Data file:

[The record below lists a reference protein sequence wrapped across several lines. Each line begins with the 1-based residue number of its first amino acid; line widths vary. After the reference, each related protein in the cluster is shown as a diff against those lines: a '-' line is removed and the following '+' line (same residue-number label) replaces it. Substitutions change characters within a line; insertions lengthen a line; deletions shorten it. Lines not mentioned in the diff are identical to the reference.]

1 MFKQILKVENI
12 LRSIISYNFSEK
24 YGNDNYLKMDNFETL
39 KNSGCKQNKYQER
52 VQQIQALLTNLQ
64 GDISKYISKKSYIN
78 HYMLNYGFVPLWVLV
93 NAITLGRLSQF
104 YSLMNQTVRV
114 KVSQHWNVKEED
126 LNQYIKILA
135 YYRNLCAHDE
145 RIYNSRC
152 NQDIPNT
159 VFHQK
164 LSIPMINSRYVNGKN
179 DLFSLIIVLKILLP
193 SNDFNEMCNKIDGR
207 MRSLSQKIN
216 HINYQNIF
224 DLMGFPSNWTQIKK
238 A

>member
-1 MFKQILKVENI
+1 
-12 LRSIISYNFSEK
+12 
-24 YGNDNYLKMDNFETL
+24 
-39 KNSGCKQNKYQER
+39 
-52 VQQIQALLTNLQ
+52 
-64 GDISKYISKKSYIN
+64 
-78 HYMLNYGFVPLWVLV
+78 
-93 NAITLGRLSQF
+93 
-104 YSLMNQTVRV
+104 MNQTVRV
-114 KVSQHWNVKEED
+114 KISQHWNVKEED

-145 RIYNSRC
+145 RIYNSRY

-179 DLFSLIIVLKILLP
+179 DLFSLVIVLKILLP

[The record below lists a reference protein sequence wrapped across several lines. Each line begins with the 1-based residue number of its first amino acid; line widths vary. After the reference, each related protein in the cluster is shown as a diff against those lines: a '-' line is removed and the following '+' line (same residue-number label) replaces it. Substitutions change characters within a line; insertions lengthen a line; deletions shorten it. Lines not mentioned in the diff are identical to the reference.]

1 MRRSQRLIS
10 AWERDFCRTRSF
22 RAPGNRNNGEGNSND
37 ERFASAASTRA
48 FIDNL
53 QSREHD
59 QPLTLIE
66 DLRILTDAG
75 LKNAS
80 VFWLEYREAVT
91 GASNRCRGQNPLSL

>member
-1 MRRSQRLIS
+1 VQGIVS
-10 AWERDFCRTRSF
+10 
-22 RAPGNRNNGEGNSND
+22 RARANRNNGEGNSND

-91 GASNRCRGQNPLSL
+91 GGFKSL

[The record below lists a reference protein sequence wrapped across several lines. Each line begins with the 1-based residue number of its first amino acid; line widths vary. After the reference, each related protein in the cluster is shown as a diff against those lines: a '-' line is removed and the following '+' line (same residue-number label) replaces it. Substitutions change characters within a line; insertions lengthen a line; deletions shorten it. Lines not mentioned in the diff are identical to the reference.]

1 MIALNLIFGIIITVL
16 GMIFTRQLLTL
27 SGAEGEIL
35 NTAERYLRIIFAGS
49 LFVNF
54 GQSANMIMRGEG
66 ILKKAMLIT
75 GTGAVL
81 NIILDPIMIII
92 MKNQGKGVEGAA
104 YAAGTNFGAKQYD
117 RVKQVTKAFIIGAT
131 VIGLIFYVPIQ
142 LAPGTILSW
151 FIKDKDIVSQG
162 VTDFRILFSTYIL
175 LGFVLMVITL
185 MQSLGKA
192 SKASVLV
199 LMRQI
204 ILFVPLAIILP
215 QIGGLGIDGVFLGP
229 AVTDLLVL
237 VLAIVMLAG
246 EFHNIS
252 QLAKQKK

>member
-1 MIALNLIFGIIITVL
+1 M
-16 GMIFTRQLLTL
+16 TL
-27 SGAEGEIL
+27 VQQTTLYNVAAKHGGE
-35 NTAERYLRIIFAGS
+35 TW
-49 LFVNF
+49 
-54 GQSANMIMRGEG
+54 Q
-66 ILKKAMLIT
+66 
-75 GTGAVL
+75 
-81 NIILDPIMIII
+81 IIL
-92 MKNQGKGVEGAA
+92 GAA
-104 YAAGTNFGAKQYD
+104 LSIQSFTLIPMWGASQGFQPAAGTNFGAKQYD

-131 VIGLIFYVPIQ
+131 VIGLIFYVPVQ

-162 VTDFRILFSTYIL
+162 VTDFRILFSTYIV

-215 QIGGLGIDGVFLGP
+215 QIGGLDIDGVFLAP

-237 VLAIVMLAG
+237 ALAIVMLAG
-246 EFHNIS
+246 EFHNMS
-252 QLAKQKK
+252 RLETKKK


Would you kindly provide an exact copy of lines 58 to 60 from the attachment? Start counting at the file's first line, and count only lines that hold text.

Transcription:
75 LKNAS
80 VFWLEYREAVT
91 GASNRCRGQNPLSL